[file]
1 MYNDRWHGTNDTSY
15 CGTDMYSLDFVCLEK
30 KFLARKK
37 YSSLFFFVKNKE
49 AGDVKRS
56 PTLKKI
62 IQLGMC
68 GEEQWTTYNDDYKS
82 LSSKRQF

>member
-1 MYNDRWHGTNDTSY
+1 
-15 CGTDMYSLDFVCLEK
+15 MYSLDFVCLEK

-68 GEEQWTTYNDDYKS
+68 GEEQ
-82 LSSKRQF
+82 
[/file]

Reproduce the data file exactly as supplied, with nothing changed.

1 MYNDRWHGTNDTSY
15 CGTDMYSLDFVCLEK
30 KFLARKK
37 YSSLFFFVKNKE
49 AGDVKRS
56 PTLKKI
62 IQLGMC
68 GEEQWTTYNDDYKS
82 LSSKRQF

>member
-1 MYNDRWHGTNDTSY
+1 
-15 CGTDMYSLDFVCLEK
+15 MYSLDFVCLEK

-68 GEEQWTTYNDDYKS
+68 GEEQ
-82 LSSKRQF
+82 